According to the Sport England research, we're beginning to eschew traditional sports - football, rugby and cricket - in favour of more complicated options: kite-surfing, for example, where you balance on a board attached to something called a power-kite; or "free running", which involves leaping from one building to another. We're going off team games, with their boring rules and regulations, and going for Awfully Big Adventures instead. Awfully elaborate ones, too.

So, is this the fruit of a crisis in masculinity? Or of a post-Thatcherite culture which has never quite recovered its notion of society? Or of action movies and computer games? Or is it the X factor? Literally? The latest genetic research indicates that the male Y chromosome is weaker and less complex than the X, of which women have a double dose. "We can see", says Steve Jones, professor of genetics at University College London, "what a degenerate mess the Y is. Now it's a shagged out version of the X." All of which makes men, apparently, more vulnerable to mental disorders.

Poor darlings. No wonder their little amoeba brains can't cope with multi-tasking. Jones doesn't specify whether the deterioration of the Y is only across the generations, or whether it's something that can also take a sudden dive with the onset of middle age. If the latter, it would explain so much. A sudden penchant for Lycra, for example, or an urgent need to ski barefoot on snow.

The other day, I chaired a discussion with two middle-aged male writers. One of them had written a novel (a good novel) inspired by his mid-life love affair with a dangerous sport. So, I asked him brightly, was this fiction as male mid-life crisis? There was a pregnant pause. "I don't think so," he replied, a touch frostily. "It's the challenge of the technique; the challenge of mastering a new craft." Of course it is.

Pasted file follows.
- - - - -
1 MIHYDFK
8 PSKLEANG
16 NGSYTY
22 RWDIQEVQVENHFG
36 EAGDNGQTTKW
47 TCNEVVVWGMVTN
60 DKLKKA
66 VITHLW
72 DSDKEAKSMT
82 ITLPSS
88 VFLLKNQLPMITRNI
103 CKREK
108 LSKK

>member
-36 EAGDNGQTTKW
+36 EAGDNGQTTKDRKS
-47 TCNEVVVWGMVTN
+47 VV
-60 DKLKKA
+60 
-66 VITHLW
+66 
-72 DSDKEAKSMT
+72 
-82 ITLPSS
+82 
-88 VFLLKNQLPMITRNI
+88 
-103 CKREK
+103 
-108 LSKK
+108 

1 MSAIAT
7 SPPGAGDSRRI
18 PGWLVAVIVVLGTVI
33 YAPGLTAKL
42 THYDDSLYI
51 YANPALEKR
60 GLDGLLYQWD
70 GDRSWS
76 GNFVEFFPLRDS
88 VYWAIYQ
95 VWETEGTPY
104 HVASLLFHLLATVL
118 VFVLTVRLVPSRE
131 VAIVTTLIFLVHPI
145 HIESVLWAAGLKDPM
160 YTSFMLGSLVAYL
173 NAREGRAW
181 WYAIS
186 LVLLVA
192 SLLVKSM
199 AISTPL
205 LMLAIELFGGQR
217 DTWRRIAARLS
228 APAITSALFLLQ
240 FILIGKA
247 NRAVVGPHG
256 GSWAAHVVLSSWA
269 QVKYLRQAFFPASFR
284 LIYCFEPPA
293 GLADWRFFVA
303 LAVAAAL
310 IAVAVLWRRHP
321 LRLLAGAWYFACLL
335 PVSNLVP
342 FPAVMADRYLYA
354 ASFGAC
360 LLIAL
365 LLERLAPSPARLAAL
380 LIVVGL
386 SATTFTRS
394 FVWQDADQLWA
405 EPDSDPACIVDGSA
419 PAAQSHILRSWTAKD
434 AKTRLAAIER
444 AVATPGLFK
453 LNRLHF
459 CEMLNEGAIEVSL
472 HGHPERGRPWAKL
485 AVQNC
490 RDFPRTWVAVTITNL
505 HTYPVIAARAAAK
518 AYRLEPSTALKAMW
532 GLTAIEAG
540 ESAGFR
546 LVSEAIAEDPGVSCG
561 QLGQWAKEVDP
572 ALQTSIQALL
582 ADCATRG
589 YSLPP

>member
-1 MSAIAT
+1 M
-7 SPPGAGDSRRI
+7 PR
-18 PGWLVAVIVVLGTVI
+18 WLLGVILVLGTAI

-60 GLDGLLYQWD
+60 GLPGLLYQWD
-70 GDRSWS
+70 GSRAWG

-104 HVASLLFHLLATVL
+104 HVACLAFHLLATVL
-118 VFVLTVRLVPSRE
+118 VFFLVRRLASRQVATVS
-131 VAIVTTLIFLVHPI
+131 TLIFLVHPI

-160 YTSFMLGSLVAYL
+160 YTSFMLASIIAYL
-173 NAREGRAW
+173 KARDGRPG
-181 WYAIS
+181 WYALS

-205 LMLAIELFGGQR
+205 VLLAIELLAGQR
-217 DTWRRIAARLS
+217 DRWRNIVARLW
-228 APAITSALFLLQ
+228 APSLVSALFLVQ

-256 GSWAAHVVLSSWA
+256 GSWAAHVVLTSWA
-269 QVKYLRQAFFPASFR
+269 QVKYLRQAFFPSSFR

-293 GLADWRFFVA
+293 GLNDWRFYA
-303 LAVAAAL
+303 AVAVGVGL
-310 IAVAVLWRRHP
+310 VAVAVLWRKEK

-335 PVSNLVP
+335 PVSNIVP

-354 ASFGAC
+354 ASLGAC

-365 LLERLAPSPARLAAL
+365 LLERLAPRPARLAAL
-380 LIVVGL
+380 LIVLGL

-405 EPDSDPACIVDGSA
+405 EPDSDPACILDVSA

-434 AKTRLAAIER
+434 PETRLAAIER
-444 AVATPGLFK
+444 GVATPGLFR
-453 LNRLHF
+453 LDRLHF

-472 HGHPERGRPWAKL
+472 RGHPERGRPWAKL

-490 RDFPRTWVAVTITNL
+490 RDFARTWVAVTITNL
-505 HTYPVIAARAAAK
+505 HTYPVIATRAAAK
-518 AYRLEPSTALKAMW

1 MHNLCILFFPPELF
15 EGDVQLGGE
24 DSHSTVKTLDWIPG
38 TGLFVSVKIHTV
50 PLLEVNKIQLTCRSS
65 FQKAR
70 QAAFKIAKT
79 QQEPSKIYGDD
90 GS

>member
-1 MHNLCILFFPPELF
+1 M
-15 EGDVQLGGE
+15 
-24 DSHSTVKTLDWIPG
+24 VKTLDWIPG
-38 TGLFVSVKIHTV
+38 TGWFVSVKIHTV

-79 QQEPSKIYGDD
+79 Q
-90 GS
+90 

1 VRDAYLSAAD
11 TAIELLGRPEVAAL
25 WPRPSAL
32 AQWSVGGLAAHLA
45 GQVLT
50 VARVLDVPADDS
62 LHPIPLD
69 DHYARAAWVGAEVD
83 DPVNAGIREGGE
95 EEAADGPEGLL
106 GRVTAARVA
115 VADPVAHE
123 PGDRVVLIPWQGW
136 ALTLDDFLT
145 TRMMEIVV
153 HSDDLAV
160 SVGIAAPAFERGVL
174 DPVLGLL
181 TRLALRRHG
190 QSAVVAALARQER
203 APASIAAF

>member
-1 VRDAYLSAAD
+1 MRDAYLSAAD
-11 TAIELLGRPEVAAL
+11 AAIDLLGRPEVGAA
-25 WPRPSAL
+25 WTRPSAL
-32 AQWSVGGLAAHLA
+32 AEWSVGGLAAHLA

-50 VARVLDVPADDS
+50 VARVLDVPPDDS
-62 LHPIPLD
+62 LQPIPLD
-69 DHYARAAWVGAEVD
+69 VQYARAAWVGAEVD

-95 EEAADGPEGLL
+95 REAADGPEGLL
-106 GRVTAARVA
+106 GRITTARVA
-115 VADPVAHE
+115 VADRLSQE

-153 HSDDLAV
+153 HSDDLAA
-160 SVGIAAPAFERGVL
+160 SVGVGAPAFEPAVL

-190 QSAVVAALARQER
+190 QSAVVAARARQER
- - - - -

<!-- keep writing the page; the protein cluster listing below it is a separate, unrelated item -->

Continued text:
Reality finally bites for Woody

Woody Allen's new film, Melinda and Melinda, is, if not a full return to form, a treat for anyone who enjoys watching middle-youth neurotics negotiating the dangerous rapids of their love affairs. In both the intertwining strands, comic and tragic, there are some of those vintage Allen ingredients: gorgeous book-lined interiors, middle-class dinner parties interrupted by a crisis and the usual panoply of failed actors and artists agonising about life, love and burnt sea bass.

But there is one new development. This portrayal of middle-class Manhattan mores includes somebody who's black. Chiwetel Ejiofor plays Ellis, a musician and composer who embarks on an affair with one of the Melindas. He is sexy, bright, charming and seductive. He's also a bit of a bastard - one of those men whose addiction to falling in love leaves a trail of broken hearts. Not a super-action hero. Not a faithful retainer, driver or gardener. Not a trusty side-kick. No, Ellis is something like a real human being. Well, it's a start.